Here’s our review of some of today’s noteworthy links for the high performance computing industry:
Cray awarded $12 million for Finnish supercomputer
Cray announced it has been awarded a supercomputer contract to provide the Finnish IT Center for Science Ltd. (CSC) with a next-generation Cray supercomputer code-named "Cascade." In its first ever HPC facility Finland's Cascade supercomputer will enable CSC to provide cost-effective supercomputing capacity for the needs of science and research across Finland. Researchers and scientists will use it to solve scientific and engineering problems in a wide range of fields including climate change, energy research, materials science, gene interactions and medical research.
"One of our primary goals is to provide the Finnish research community with extremely high performance computing capability and pave their way towards new scientific innovations," said Kimmo Koski, managing director of CSC. "We chose the Cascade system for its ability to enable breakthrough science in a production environment, and we are convinced it will strengthen our position as a world-class research facility."
Cray's Cascade supercomputer, which is expected to be widely available in the first half of 2013, is the next step in Cray's Adaptive Supercomputing vision. The system will feature major advancements to the Cray Linux Environment, Cray's HPC-optimized programming environment, and the next-generation Aries interconnect chipset. Cascade will also feature support for Intel Xeon processors.
SGI selected by UK's N8 Research Partnership
SGI announced that the N8 Research Partnership (N8), a consortium of eight universities in the North of England, has deployed a new SGI supercomputer cluster comprised of 83 SGI Rackable standard depth servers with Intel Xeon processors E5-2600 product family (total of 5312 cores). Located at the University of Leeds it will be used by researchers from all eight partner universities and selected commercial organisations for a variety of compute intensive tasks in computational fluid dynamics, computational chemistry, physics and biosciences. To fulfil its ambition N8 needed an HPC system that delivers the highest levels of performance and a partner that could offer expert collaboration that would deliver further value to researchers.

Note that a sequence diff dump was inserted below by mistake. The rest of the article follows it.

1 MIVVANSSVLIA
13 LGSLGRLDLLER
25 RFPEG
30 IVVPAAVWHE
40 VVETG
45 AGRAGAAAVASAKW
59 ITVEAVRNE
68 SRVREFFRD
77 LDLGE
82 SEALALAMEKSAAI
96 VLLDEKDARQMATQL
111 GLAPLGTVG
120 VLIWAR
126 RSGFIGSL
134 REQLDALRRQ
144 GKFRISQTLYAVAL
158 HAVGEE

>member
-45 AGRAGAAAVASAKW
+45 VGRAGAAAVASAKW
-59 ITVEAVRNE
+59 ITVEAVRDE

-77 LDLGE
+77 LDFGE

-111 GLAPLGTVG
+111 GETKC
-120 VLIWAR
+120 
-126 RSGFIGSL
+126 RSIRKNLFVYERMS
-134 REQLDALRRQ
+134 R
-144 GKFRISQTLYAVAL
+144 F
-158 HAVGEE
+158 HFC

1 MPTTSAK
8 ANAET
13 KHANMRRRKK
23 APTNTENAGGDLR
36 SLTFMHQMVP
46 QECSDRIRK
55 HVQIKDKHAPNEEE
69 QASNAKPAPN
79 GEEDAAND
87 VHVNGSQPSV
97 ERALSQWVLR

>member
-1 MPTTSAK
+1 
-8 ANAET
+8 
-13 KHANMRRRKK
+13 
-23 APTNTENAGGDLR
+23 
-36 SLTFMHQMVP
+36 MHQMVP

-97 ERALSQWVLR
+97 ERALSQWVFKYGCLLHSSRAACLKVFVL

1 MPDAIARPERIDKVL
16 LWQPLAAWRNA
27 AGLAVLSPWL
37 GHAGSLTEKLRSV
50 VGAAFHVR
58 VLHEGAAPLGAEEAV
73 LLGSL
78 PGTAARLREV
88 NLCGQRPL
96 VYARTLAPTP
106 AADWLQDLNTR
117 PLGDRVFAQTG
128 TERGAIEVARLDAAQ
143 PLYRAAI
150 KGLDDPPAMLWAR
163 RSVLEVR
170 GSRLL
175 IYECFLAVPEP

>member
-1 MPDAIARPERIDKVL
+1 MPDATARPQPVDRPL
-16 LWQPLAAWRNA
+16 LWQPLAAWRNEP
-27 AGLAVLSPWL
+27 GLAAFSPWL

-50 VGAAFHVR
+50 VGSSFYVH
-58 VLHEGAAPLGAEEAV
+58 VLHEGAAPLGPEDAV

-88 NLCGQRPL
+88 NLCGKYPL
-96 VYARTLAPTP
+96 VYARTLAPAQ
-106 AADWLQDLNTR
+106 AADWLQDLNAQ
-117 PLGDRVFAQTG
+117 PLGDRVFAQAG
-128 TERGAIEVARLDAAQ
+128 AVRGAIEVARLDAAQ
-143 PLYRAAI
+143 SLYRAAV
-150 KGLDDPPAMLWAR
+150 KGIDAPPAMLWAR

"Through this investment we are aiming to engage a new generation of researchers and industrial partners and equip them with the HPC skills and hardware that they need to commission and deliver world class science," said Chris Taylor, principle investigator for the N8 HPC project Professor. "The close working relationship with Esteem and SGI, together with their early involvement has laid a solid foundation for these goals, making it possible to achieve delivery against the extremely tight funding application and deployment schedules."
SGI partner Esteem Systems worked with N8's bid leaders, The University of Manchester and the University of Leeds, to secure £3.25m (~$5 million USD) worth of research funding from the Engineering and Physical Sciences Research Council (EPSRC) for the project.